She couldn't wait to show us around her new treatment room! Its incredible and has changed her life and the way she can treat koalas. How amazing does it look! With the help of her local Men's Shed, it didn't cost her the world. With my donations through 2018, I was able to help build this room.
It was not all koalas on the weekend. Janet's daughter Jade, took me out for a ride on one of her horses. It was so much fun- i Loved it! was very sore but it was worth it.
We also got to be "tourists" and got to go see the beach. I LOVE the beach!
We got to go out with Janet and see what threats koalas in her region are facing. The main threat is harvesting in Blue Gum Plantations.
Blue gum Plantation Koalas
Koalas cannot move through plantations once they have been harvested. The ground is covered with slash (timber, bark, chips from the harvesting) and they don't feel safe or sometimes are physically not able to move through it. They strip the trees they are in until there is nothing left. They are more vulnerable to predators both on ground and in the sky and are exposed to more weather and wind with no shelter from the "forest."
Whilst harvesting, they are not always detected in trees until they are harvested causing death or life threatening injuries. There needs to be more laws to protect them in plantations and more effort in ensuring they are protected when harvesting.
They are not given any habitat corridors within coupes and it is expected that they will simply move to other trees. This is NOT possible. Koalas are territorial and have a home range- even in plantations.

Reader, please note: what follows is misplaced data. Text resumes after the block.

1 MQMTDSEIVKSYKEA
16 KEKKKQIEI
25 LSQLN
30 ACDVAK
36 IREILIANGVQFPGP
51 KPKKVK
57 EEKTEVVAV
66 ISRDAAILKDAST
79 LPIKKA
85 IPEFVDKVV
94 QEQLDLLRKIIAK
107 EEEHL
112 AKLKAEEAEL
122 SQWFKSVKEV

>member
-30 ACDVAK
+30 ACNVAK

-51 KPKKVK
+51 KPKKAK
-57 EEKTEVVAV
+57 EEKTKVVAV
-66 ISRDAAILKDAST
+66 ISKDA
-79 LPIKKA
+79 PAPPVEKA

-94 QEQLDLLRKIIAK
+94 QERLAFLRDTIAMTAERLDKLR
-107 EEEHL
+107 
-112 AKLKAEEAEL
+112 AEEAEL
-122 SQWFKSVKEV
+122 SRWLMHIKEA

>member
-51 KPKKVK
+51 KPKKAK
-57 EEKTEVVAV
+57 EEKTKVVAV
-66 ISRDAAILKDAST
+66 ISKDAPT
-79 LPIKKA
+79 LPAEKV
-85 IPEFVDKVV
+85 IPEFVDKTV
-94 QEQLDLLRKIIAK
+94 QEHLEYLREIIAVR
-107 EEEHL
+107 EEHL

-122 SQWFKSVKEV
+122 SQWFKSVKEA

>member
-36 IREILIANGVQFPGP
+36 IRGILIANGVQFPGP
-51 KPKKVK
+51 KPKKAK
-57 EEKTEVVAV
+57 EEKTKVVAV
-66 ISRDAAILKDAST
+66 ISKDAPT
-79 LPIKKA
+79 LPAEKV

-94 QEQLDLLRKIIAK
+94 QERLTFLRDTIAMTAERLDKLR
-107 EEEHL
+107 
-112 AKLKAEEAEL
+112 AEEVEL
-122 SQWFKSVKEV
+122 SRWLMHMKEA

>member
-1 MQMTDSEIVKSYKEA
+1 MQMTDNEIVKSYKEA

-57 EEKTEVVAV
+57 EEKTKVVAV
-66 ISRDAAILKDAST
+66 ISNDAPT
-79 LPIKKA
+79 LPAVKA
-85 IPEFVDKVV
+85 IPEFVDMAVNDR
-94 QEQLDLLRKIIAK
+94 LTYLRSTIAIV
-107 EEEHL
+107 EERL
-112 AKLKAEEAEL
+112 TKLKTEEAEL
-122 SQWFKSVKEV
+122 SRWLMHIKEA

Koalas are forced to move and in doing so,
- cross roads and are hit by cars
- they wander onto farmlands and into backyards where they are attacked by dogs or trampled by livestock.
Young koala in a formally harvested plantation
Stranded koala in harvested plantation
We need to increase protection for them. We need to ensure they have habitat saved if they are found in coupes prior to harvesting. They need wildlife corridors within coupes and surrounding coupes. They need safe passages between trees in harvested coupes (clearing the land of slash immediately). They need more protection.
What can you do to help?
Use only environmentally friendly toilet paper, tissues, paper towel, PAPER- ANY paper products. These trees are being made into paper. Either here in Australia or being shipped through our ports to China to be made into paper products. This is NOT being made into building materials - its been made into PAPER. The more paper you can use that is made from recycled products- the better!
If you are buying timber- only buy timber that is ethically sourced. 'Well managed' according to Forest Stewardship Council (FSC) principles.
Found adjoining a plantation
Found IN plantations
I had the most amazing weekend at Macarthur. I learned lots, had lots of fun and was inspired to help Koalas in other ways. Thank you Janet and Jade for having my mum and I. We can't wait to come back again SOON!
My name is Libby and I am 13 years old. I am a Koala Crusader- raising money and awareness for our VULNERABLE koala's and spreading messages about our wildlife that we are lucky enough to live WITH. These are stories written by ME!